This study is dedicated to the Karaite intellectuals of Eastern Europe, their literary creativity, and above all their historical reflections, some of which were for centuries lost to the world and consigned to archival oblivion. This work is premised on my doctoral thesis, which I pursued under the guidance of Prof. Israel Bartal and Prof. Haggai Ben-Shammai, both of the Hebrew University of Jerusalem.
I am both obliged and pleased to express my gratitude to my teachers, my colleagues, and my friends for their assistance in the preparation of this study and for giving freely of their time and knowledge to further my work, both in personal conversations and in written correspondence. Namely, in alphabetical order, I express my thanks to Israel Bartal, Michael Beizer, Yaron Ben Naeh, Menahem Ben-Sasson, Haggai Ben-Shammai, Michael Ezer, Zeev Gries, Joseph R. Hacker, Gershon D. Hundert, Shimon Iakerson, Mikhail Kizilov, Daniel J. Lasker, Pinhas Levkovich, Leah Makovetsky, Helena Rimon, Dan Shapira, Shaul Stampfer, and Guy G. Stroumsa, and I am deeply grateful to all of the above for providing advice, making themselves available for discussion, giving me inspiration, and offering me their support.
I owe a particular debt of gratitude to the staff of the libraries and archives where I worked over the years, whose work facilitated my happy discovery of a wealth of treasures. I am especially grateful to Olga Vasilyeva, the curator of the Oriental Section of the Manuscript Department in the National Library of Russia, and its librarian Boris Zaykovsky, without whose committed assistance I would have been unable to access all of the critical materials that allowed me to prepare this study. I also extend thanks to Yael Okun, acting director of the Institute of Microfilmed Hebrew Manuscripts at the National Library of Israel, for her assistance and advice.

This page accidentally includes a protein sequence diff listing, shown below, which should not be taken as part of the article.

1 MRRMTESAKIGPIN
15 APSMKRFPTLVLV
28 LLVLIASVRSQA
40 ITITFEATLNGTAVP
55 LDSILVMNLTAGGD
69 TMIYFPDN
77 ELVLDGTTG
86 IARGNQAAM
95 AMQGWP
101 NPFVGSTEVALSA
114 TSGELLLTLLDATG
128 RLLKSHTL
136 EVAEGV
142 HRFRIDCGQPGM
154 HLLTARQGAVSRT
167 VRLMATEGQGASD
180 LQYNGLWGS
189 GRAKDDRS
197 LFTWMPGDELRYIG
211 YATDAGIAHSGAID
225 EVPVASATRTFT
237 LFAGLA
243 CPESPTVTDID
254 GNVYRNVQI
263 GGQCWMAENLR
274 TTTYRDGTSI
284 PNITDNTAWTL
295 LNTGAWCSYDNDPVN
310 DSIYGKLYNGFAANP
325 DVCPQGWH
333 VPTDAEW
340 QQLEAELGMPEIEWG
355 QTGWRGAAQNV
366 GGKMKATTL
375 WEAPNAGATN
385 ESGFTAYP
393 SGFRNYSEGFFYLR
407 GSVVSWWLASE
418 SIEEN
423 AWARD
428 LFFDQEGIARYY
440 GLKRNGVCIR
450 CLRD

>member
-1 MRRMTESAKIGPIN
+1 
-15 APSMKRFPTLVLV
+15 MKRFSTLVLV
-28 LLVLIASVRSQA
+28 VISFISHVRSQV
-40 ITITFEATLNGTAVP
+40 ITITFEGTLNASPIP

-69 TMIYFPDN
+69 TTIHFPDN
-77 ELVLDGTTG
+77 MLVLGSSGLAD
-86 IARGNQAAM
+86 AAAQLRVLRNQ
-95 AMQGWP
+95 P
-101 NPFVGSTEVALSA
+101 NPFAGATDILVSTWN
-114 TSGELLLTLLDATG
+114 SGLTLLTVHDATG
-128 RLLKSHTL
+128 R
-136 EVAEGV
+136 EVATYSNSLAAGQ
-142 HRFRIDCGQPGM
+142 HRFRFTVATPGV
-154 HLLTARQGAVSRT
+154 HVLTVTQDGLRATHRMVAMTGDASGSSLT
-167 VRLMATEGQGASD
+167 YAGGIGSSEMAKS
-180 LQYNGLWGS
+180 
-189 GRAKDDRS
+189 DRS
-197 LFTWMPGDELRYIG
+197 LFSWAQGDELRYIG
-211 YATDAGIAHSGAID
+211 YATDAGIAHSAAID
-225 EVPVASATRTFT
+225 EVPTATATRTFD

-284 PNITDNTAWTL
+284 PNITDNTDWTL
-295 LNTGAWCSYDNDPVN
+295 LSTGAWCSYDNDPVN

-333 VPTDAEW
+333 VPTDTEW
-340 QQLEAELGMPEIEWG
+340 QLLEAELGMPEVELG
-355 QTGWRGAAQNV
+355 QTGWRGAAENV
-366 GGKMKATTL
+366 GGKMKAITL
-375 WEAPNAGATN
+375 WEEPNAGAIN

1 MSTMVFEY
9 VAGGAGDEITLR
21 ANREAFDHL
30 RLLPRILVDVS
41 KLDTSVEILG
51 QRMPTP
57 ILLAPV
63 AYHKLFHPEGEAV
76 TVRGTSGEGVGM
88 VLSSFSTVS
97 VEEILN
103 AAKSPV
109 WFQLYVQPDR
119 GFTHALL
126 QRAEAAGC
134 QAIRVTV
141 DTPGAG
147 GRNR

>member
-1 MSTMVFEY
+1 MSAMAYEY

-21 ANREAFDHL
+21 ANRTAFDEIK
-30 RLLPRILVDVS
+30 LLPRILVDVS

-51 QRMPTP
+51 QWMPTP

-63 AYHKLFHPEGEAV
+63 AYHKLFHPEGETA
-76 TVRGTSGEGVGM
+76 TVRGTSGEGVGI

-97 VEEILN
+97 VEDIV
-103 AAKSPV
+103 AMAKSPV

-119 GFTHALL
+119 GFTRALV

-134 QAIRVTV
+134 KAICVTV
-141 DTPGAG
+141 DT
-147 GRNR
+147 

I was the fortunate recipient of assistance from many people during the years in which I pursued my research. Many heartfelt thanks to the Israel Science Foundation, which provided me with invaluable access to manuscripts as a participant in its program for the study of Eastern European Karaite intellectuals in the seventeenth and eighteenth centuries (no. 28.07), directed by Prof. Lasker. Another project funded by
I am also much indebted to the editors of this series, Meira Polliack and Michael Wechsler, for their dedicated assistance and personal involvement throughout the preparation of this book. Beyond accepting this work for publication in the
I would also like to express my thanks to Meghan Connolly and to the entire team at Brill Academic Publishers for their diligent work in working through the various issues relating to the production of this book.
Finally, I would like to express my most sincere gratitude to the Binah Nemoy Memorial Publication Fund of Yale University—their financial support has been critical in enabling the translation of the Hebrew original of this work* into the present, expanded English version.
Any remaining errors and inaccuracies which may be found in this book are solely my own responsibility.
It is my hope that the publication of this study will broaden and enrich enlightened discourse on Karaism both within academia and more generally in the realm of modern Jewish culture.
Golda Akhiezer, Tōdāʿā hīsṭōrīt, Haśkālā ū-lĕ’ummiyyūt bĕ-kerev Qārāʾē Mizraḥ Ērōppā (Jerusalem: Ben Zvi Institute, 2016).